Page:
KIM:  I just stuck Kinda Kinks on my turntable and rocked out to that by myself in my little home studio. It sounds amazing and if I could go back in time I'd go to 1965. I'd see Sandy Koufax pitch his perfect game, I'd go to a Kinks concert, and I'd buy a bunch of houses in Los Angeles for $10,000 apiece.
ROY: I just read the Leonard Cohen biography so that got me to investigate some more of his stuff. I must admit that I like his story more than his records. I like that record by The Strypes. I have a two year old so pretty much the only TV I watch now is Yo Gabba GabbaTeam Umizumi, etc. The upside is that I’ve gotten very good at counting to 10! I am breathlessly awaiting my daughter’s “Yellow Submarine” phase.
RONNIE: Currently hanging out around my stereo is: Any Trouble The Complete Stiff Recordings, True Believers Dedication (tour-only CD),The Headboys The Lost AlbumMichael Fennelly - Love Can Change Everything, the Veruca Salt 10",  the Elton Duck compilation,  The Jetz - The Anthology 1977-79, Wayne Cochran - Goin' Back To Miami: The Soul Sides 1965-1970Skafish - What's This 1976-1979, The Paley Brothers The Complete RecordingsHushdrops - Tomorrow and a bunch of other stuff.  I've got a problem!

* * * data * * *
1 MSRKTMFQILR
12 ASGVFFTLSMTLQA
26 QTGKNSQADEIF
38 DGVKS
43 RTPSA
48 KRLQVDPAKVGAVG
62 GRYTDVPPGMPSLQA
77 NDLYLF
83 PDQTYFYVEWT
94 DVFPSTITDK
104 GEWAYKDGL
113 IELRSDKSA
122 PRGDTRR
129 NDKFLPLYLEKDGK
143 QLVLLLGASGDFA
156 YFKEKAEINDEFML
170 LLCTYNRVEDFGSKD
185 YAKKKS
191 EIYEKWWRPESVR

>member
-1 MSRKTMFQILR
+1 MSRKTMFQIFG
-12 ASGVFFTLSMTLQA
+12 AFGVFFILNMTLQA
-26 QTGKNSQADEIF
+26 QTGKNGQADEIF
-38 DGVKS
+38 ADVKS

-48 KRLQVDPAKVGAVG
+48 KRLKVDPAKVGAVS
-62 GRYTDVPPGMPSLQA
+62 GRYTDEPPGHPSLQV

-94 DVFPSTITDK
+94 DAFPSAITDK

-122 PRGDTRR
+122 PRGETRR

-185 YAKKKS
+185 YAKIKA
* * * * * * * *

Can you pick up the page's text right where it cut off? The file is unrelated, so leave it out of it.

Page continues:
Thanks to Kim Shattuck, Ronnie Barnett and Roy McDonald
Special thanks to Steve Dixon and Matthew Ingham





Friday, July 18, 2014

LADY ANTEBELLUM/747: New album touches down on September 30th, 2014!


Trio Unveils 747 Album Cover, Track Listing and Additional Details for New Album

Nashville, TN – July 18, 2014 – Seven-time GRAMMY winning trio Lady Antebellum announced today that their fifth studio album 747 will land in stores on Sept. 30. The album’s sultry lead single “Bartender” is already soaring up the country charts to become one of their fastest rising singles.  Nathan Chapman co-produced the 11-song disc with Lady A for the Capitol Records Nashville release.